Compared to the full on specifications of the systems that we have seen up to today, Braebo’s Titan is more modest and this all comes down to its target audience. When looking across the board at every pre-built system that can be bought, the main bulk of these are aimed directly at the mainstream consumer and up towards the super enthusiast, where money is no object and performance is everything. The Titan brings this all back down to earth with a more basic lineup of components that round-up to a price that is more suited to the entry-level end of the spectrum.

When we look at the accessory set of a pre-built system, on the whole it is made up of all the little extras that come with each individual component such as manuals, adaptors and cables. Braebo’s Titan is no different, although depending on the package that you opt for, you can choose to get a complete setup headed your way instead. in the complete package Braebo bundle in a 22″ AOC monitor and a Microsoft mouse and keyboard set, giving you everything that you need to get up and running.

Xigmatek Aquila Micro-ATX Chassis revealed

The stylish new Aquila micro-ATX chassis has been officially announced today by Xigmatek. The case design consists of two matte-silvery beams onto which the frame is suspended, which inclines from within, at an acute angle. The motherboard tray is oriented along the plane of the base, rather than perpendicular to it, which results in a lot of room for tall CPU coolers, as tall as up to 18 cm, and long graphics cards, as longs as up to 33 cm. The motherboard tray, and a 5.25-inch drive bay make up the top compartment of the case, with valves cutouts running to the bottom compartment, which houses the PSU bay, two 3.5/2.5-inch bays, and two 2.5-inch bays.

Xigmatek Aquila provides a flexible and optimum ventilation system. With all its drive bays in place, you can install 120 mm or 140 mm front coolers, or make a few adjustments to seat a large 200 mm cooler. This comes in handy if you like keeping your hardware continuously overclocked and want to keep your temperature low without having to switch to water cooling. The rear panel features room for a 140 mm exhaust, the top features room for two 140 mm fans, which can hold on to a 140 x 280 mm radiator and the front-panel connectivity includes a pair of USB 3.0 ports along with HD audio jacks. It measures 390 mm x 403 mm x 265 mm.

However Xigmatek have not disclosed any pricing yet, but what is known is the color of the chassis, which can be bought in either white or black color variants. More information can be found on Xigmatek’s website here.

Thank you TechPowerUp for providing us with this information.

Images courtesy of Xigmatek Global.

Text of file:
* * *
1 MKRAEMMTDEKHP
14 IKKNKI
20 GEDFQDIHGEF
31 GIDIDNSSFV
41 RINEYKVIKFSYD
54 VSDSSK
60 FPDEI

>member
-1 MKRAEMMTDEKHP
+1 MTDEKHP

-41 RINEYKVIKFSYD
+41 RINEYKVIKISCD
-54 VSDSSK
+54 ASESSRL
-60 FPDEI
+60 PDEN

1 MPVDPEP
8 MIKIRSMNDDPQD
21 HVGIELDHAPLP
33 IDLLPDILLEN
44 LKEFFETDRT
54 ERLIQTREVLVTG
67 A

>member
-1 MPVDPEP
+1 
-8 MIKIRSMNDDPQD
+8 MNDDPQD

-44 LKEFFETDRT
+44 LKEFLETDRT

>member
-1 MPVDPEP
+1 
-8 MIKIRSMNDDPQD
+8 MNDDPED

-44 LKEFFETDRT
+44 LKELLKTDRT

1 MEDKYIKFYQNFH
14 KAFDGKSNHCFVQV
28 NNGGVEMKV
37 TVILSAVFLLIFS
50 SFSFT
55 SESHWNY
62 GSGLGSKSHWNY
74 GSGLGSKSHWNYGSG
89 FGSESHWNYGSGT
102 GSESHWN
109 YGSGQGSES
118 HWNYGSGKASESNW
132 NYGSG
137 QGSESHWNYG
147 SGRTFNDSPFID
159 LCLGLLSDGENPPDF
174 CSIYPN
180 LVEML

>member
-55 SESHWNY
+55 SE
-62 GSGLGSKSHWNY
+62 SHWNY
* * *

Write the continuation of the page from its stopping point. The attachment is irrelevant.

Unique Looking Xigmatek Orthrus SD1467 CPU Cooler Released

It is very rare to actually see a CPU cooler that looks dramatically different to the traditional offering of AIOs, tower heatsinks, top down coolers and so on. Yet Xigmatek’s Orthrus SD1467 CPU cooler certainly breaks the mould quite a lot. Impressively this CPU cooler uses seven 6mm heat pipes of which 5 go into a larger heatsink ventilated by a 140mm fan and the other 2 go into a smaller heatsink ventilated by an 80mm fan.

This is all enclosed by a plastic shroud on top which gives a very unique look and feel. The top fan as mentioned is a 140mm fan and uses PWM between 800 and 1200 RPM, the 80mm PWM fan has a maximum RPM of 2000 RPM.

With a weight of 875 grams Xigmatek claim that the Orthrus SD1467 can dissipate up to 180W of TDP.

Key features as specified by Xigmatek can be seen below. More is available at the product page.

  • Seven high quality heat-pipes and copper base material – effective heat transfer.
  • Duel set of Heat-sink fins allows additional heat dissipation to other components on the motherboard.
  • Fans can be reverse mounted.
  • Supports E-ATX, ATX, micro-ATX and mini-ITX form factors.
  • Extremely quiet.
  • Fans are equipped with FCB (Fluid circulative bearing)
  • Fans are equipped with white LED’s.
  • Cooler cover-plate protects fins whilst adding a unique design.
  • Braided cables on fan, keeps the wires hidden and maintains aesthetics of the interior.
  • Easy to install

It is certainly a unique looking CPU cooler but I have a feeling more people will dislike the way it looks compared to those who like it.

Images courtesy of Xigmatek

Xigmatek XAF Series F1255 120mm Fan Review

Xigmatek aren’t a brand known that well for their fans but they do actually delve quite a lot into the cooling market making a wide variety of CPU coolers and fans. Xigmatek are more well known for their cases of which we have tested many including recently the Asgard 381, Midgard II and Elysium.

Cases aside though, today we have a fan with us from Xigmatek’s XAF series – The F1255. You can get all the specifications, images and other information from that link, but in case you are too lazy to go and investigate we have included the specifications below:

The Xigmatek XAF F1255 comes packaged in some tight fitting plastic which gives you a good look at the product.

The back contains some detailed specifications and information. Apologies for making you turn your head!